Cyrus Shepard: So Google publishes their, quality rater guidelines. That's what quality raters work on. They also have, the funny thing to me is. Sometimes there's one or two sentences in the Quality Rater Guidelines that become a huge deal when you're actually working. And entire paragraphs and videos are like Use for training. So what things can you look at? Here's some things that I think I can safely say. When you look at a page, what is its quality? How much effort, skill, talent and originality has gone into this page? How spammy does it look and feel? How much, a big thing lately with helpful content update is, the E A T, expertise, experience, authority, trust. How are you showing that on the page? That's one thing, Google quality raters and users are only looking at your page for maybe a few seconds. They're not diving it. They're not reading your about page line by line. They're not looking at your researching award. They're looking at you really quickly. So if you can communicate your expertise really quickly, one of my favorite things to do is look at a navigation. Do you say home, blog about, or do you say this is our protein research. This is about our lawyers. This is about, these are legal resources. Show me that you're talking about the area that I want you to talk about. Don't, instead of using generic links like that. I'm sorry, I'm starting to ramble. But yeah, I like seeing how much I can trust you when I look at the web page like that. And a lot of sites fall short. They make the reader do the work. And I think they're missing an opportunity there.

Mark A Preston: Yeah, there's a lot of, I don't know, confusion lately, especially with the bombardment of updates that's been happening. Moving forward, you really need to be a real business. Yeah. In order to win the organic battle rather than being just an information site. So you need to be a real business and a real brand rather than just, and it's not so much towards the affiliate marketing industry, it's information sites in general. So I'm talking about information sites that I personally looked at. That's been handwritten by qualified professionals. It's got top quality information and everything, but it's not really based on the brand, the website. It's just an information site. And I'm seeing not it tank. But it reducing inorganic exposure. So what's your view on Google are looking at is this a real business or not?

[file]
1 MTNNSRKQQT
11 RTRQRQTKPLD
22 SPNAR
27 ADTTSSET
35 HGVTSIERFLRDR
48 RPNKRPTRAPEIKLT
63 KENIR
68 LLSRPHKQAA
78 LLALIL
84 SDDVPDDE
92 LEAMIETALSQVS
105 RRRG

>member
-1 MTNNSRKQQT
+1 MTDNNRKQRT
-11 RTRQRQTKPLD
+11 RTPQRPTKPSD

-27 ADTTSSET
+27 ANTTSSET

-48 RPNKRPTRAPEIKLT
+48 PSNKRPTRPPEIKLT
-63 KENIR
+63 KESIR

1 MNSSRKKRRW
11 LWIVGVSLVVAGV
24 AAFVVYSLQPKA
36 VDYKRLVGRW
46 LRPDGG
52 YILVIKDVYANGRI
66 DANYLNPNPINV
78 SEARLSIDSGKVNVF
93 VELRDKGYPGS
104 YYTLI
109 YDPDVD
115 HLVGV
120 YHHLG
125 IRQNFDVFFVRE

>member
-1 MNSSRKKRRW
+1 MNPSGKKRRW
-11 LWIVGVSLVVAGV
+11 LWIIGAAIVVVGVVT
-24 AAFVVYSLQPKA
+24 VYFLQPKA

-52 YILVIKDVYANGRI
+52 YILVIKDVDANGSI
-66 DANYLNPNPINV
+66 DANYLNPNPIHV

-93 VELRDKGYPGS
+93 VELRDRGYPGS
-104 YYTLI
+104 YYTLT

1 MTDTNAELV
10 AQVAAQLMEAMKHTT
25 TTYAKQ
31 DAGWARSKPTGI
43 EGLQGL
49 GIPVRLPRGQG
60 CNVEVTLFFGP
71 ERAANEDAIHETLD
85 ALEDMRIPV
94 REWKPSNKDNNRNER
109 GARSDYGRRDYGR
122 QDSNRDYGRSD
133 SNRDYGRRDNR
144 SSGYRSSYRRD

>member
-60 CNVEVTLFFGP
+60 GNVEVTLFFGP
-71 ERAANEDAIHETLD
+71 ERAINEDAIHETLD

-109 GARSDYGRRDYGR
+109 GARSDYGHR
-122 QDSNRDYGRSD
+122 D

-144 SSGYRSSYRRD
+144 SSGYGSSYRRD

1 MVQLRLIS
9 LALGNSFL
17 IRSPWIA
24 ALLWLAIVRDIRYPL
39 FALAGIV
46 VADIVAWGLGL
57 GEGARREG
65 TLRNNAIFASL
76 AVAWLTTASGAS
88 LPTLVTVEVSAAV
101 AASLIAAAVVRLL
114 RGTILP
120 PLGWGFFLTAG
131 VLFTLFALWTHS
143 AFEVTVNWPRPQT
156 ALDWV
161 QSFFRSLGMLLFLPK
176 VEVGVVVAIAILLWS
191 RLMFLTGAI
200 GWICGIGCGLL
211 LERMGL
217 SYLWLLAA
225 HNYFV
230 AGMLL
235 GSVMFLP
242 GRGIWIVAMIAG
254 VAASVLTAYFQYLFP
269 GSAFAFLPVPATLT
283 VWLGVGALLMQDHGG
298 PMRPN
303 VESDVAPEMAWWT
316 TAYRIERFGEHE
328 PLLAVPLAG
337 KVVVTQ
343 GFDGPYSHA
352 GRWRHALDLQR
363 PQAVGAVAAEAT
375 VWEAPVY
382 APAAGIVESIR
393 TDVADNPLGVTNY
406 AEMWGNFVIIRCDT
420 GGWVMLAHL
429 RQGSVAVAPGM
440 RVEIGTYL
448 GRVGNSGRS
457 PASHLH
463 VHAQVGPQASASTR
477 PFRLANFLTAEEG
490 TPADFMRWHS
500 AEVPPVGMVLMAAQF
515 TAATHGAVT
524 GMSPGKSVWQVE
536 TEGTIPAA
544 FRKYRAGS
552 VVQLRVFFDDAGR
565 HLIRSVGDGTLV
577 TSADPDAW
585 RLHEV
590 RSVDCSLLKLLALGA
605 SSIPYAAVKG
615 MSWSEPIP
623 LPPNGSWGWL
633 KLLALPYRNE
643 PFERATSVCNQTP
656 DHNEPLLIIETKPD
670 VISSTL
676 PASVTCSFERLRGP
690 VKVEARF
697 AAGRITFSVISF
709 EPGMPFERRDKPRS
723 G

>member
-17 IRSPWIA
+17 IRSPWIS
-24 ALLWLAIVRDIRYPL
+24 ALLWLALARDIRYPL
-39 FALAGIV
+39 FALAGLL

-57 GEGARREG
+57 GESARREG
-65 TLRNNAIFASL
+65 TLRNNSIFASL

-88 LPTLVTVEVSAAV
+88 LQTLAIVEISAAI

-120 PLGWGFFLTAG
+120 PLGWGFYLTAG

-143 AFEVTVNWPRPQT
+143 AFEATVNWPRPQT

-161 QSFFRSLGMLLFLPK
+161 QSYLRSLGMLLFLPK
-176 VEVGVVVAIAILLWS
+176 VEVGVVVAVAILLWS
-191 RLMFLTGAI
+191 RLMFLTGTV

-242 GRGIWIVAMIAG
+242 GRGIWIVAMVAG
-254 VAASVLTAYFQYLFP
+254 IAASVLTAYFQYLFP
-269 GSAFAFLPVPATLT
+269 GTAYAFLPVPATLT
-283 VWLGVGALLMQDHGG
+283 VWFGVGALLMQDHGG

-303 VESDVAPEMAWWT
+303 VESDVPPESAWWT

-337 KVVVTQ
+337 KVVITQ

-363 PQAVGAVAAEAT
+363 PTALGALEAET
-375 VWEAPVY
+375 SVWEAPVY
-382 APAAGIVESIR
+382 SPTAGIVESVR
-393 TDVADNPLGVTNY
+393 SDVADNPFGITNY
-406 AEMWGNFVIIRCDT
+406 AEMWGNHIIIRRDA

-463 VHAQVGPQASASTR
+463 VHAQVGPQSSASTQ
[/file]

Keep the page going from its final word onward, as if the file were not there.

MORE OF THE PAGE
Cyrus Shepard: Yeah. I think to a certain extent, they Google is looking at maybe not so much if you're a real business, but what's your, how good is your reputation? If. The thing real businesses often have real reputations, and that's hard for information sites to get because no one's gonna know. People don't talk about information sites. But if you're building something, if you're selling something you get talked about online a lot more, and that gives Google a lot more to work with. The other thing, is monetization. If you're selling ads and affiliate links, and that's what you're really pushing on the user that's not the best experience in the world where that's Real businesses, make their money in other ways. And I have a client right now who makes trowels for cement. It's the most boring product in the world, but they are one of the best in the world at it. And, they can, when they're producing, their blog isn't very slick, but man they're really talking about the trials that they make. They have all this deep knowledge that they can share. I think. Yeah. I think there is a, if you're running an information site, I think you can do it, but you have to care and you have to care a lot about the user and communicate that and not get your own needs put in the way. But if you give a crap about what you're doing, I think you can still win.

Mark A Preston: Yeah. Do you think the way Google is moving and already has moved that it's going to create an unbiased opportunity for the larger well known brands?

Cyrus Shepard: Maybe, maybe. I think Google has a problem right now in that everybody, people like us and everybody else in the world has gotten very good at SEO. And so results are filled with. Not great content, but as AJ Cohn, another SEO said recently, it's good enough. Google is good enough. And so Google has a huge problem of trying to sort through all this sea of good enough content and elevate the actual good stuff. And it's hard because people are just trying to do the minimal effort to get rankings. I forgot your question, but yeah that's a good point.

Mark A Preston: Yeah, I can't even remember it now. It's called unscripted because I have a bad memory. Ha! But yeah, regarding your company, ZyppySEO, is it just you as a consultant or are you an agency?

Cyrus Shepard: No I'm Mostly just me as a consultant. When I do need extra help, I will contract and bring other people in. Especially if I need some technical work that I can't do at scale. Some specialty programming or content writers or sometimes graphic designers. But yeah, for the most part, it's just me.

Mark A Preston: And what sort of clients do you work with? What sort of level are they?

Cyrus Shepard: All kinds of clients. So traditionally, I've worked with software companies and startup companies, which was my skill set in Seattle. Before I moved out here to the Oregon coast lately, I've been working with all kinds of site. I have a service where I do a 45 minute consultation and I look at your I spend about an hour and a half on your site total. And so people just buy an hour of my time. And when the. Helpful content update hit, all kinds of people were reaching out for me for that hour and a half mini consultation. So I get to look at a wide variety of sites and solve a bunch of different kinds of problems. And we can't always solve every problem in an hour and a half, but it's a great learning opportunity for me and exposes me to a lot of areas of the business.